According to the Mayo Clinic, getting older is one of the risk factors for having a heart attack. That means that older adults are more likely to have a heart attack than younger people. As a family caregiver to a senior, it’s important to know the signs of a heart attack so that you can get them the help they need.
Risk Factors for Heart Attack
Knowing if your older family member has additional risk factors for heart attack can help you to be more vigilant about watching for signs of a heart attack. In addition, it can allow you to look for ways to reduce their risks. Some risk factors for heart attack are:
- Tobacco Use: Tobacco use of any kind increases the chances of having a heart attack. If your aging relative uses tobacco, encourage them to quit.
- High Blood Pressure: Uncontrolled high blood pressure damages blood vessels.
- High Cholesterol: People with high cholesterol may develop narrowed arteries.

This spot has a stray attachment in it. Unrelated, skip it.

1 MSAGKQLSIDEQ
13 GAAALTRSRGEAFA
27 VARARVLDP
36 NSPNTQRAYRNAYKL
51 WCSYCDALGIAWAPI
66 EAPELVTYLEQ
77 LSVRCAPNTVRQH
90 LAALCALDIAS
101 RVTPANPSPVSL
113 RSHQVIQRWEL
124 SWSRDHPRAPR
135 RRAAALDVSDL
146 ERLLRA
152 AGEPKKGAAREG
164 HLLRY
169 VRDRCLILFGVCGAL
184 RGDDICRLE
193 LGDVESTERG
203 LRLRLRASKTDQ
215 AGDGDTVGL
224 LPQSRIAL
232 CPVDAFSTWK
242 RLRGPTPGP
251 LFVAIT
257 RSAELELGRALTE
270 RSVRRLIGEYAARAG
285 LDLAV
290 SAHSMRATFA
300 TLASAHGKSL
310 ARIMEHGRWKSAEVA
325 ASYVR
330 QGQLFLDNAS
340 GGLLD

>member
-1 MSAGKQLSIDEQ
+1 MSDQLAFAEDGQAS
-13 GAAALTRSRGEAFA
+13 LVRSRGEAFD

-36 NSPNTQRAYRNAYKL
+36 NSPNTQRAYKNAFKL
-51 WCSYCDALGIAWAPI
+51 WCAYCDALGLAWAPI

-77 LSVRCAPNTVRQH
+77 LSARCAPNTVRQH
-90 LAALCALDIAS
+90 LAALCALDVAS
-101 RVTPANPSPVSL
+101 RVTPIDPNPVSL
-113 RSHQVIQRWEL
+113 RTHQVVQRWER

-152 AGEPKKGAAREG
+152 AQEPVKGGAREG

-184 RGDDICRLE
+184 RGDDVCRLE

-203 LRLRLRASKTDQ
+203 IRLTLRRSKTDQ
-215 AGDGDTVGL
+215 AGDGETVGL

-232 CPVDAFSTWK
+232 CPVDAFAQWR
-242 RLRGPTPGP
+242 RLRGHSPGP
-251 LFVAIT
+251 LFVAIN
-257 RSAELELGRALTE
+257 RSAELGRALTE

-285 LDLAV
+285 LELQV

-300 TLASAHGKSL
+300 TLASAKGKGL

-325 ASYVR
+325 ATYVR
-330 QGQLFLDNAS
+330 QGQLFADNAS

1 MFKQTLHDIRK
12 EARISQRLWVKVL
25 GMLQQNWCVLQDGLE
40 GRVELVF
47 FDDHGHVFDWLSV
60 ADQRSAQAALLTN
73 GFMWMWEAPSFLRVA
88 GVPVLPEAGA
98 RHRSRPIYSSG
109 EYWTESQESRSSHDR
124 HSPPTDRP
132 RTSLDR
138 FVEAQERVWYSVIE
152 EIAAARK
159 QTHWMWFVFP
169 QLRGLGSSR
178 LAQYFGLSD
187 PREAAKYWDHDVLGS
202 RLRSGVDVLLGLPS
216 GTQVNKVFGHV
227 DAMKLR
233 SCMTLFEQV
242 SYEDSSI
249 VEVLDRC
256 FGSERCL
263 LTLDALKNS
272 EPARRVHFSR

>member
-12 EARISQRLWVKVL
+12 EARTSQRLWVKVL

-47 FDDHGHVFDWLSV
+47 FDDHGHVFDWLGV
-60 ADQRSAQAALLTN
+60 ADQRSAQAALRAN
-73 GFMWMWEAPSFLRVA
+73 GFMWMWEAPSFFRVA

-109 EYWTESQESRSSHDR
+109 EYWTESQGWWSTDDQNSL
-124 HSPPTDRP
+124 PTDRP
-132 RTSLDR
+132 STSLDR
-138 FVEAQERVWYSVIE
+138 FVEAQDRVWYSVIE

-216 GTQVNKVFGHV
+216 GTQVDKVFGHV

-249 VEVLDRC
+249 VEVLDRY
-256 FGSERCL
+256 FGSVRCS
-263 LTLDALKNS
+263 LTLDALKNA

- Family History: Seniors who have other family members that have had heart attacks are more likely to have them as well.
- Lack of Exercise: Older adults who don’t engage in regular physical activity are putting themselves at risk for heart attack.
Heart Attack Warning Signs
People experience different symptoms of heart attack, but the common signs include:
- A pressure, pain, or squeezing sensation in the chest. It may spread to the arms, neck, jaw, or back.
- Digestive symptoms, like nausea, indigestion, heartburn, or pain in the abdomen.
- Feeling short of breath.
- Breaking out in a cold sweat.
- Feeling lightheaded or dizzy.
The symptoms of a heart attack tend to be different between men and women. However, chest pain is the most common pain for both genders. Women, though, are more likely to have less dramatic symptoms, such as shortness of breath, back pain, jaw pain, or nausea and vomiting.
If you are concerned about your older family member having a heart attack, elderly care can stay with them when you are away. Not only can the elderly care provider watch for signs of a heart attack and call 911, but they can also assist the senior around the home by performing light housekeeping duties and preparing meals. Elderly care can also help your aging relative to manage medical conditions that may make a heart attack more likely, such as high blood pressure. An elderly care provider can remind them to take medications and follow other advice given by the doctor.